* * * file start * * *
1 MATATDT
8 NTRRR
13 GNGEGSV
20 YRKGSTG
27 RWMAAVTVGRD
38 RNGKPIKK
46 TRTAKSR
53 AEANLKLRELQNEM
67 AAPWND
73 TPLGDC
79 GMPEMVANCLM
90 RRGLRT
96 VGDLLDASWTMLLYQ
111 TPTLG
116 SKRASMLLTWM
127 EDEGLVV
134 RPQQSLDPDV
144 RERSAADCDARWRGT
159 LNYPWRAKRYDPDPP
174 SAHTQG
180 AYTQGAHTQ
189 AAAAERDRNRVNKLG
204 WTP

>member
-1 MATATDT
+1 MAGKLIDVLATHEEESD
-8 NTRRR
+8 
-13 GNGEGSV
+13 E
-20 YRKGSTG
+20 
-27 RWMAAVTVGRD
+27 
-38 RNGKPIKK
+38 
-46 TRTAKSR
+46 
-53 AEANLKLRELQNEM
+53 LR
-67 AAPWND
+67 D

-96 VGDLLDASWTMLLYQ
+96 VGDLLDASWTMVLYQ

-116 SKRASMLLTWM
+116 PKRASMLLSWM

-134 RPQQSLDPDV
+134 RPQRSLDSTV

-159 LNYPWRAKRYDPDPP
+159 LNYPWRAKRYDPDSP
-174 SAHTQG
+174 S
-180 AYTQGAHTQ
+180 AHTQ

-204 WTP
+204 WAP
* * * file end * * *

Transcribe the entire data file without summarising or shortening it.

1 MATATDT
8 NTRRR
13 GNGEGSV
20 YRKGSTG
27 RWMAAVTVGRD
38 RNGKPIKK
46 TRTAKSR
53 AEANLKLRELQNEM
67 AAPWND
73 TPLGDC
79 GMPEMVANCLM
90 RRGLRT
96 VGDLLDASWTMLLYQ
111 TPTLG
116 SKRASMLLTWM
127 EDEGLVV
134 RPQQSLDPDV
144 RERSAADCDARWRGT
159 LNYPWRAKRYDPDPP
174 SAHTQG
180 AYTQGAHTQ
189 AAAAERDRNRVNKLG
204 WTP

>member
-1 MATATDT
+1 MAGKLIDVLATHEEESD
-8 NTRRR
+8 
-13 GNGEGSV
+13 E
-20 YRKGSTG
+20 
-27 RWMAAVTVGRD
+27 
-38 RNGKPIKK
+38 
-46 TRTAKSR
+46 
-53 AEANLKLRELQNEM
+53 LR
-67 AAPWND
+67 D

-96 VGDLLDASWTMLLYQ
+96 VGDLLDASWTMVLYQ

-116 SKRASMLLTWM
+116 PKRASMLLSWM

-134 RPQQSLDPDV
+134 RPQRSLDSTV

-159 LNYPWRAKRYDPDPP
+159 LNYPWRAKRYDPDSP
-174 SAHTQG
+174 S
-180 AYTQGAHTQ
+180 AHTQ

-204 WTP
+204 WAP